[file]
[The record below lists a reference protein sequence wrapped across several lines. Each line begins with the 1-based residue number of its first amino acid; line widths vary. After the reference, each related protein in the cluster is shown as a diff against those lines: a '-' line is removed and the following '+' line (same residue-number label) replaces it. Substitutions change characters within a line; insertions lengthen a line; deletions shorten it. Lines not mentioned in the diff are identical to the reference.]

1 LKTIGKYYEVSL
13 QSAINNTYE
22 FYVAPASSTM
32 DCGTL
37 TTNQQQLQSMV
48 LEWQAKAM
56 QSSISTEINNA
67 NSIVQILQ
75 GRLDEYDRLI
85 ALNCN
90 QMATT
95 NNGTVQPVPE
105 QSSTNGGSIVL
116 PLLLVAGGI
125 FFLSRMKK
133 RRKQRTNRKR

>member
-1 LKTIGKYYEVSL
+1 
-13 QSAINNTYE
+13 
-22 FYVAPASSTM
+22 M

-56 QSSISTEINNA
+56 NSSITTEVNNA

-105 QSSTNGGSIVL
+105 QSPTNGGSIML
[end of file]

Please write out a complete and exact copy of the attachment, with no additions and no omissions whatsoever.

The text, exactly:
[The record below lists a reference protein sequence wrapped across several lines. Each line begins with the 1-based residue number of its first amino acid; line widths vary. After the reference, each related protein in the cluster is shown as a diff against those lines: a '-' line is removed and the following '+' line (same residue-number label) replaces it. Substitutions change characters within a line; insertions lengthen a line; deletions shorten it. Lines not mentioned in the diff are identical to the reference.]

1 LKTIGKYYEVSL
13 QSAINNTYE
22 FYVAPASSTM
32 DCGTL
37 TTNQQQLQSMV
48 LEWQAKAM
56 QSSISTEINNA
67 NSIVQILQ
75 GRLDEYDRLI
85 ALNCN
90 QMATT
95 NNGTVQPVPE
105 QSSTNGGSIVL
116 PLLLVAGGI
125 FFLSRMKK
133 RRKQRTNRKR

>member
-1 LKTIGKYYEVSL
+1 
-13 QSAINNTYE
+13 
-22 FYVAPASSTM
+22 M

-56 QSSISTEINNA
+56 NSSITTEVNNA

-105 QSSTNGGSIVL
+105 QSPTNGGSIML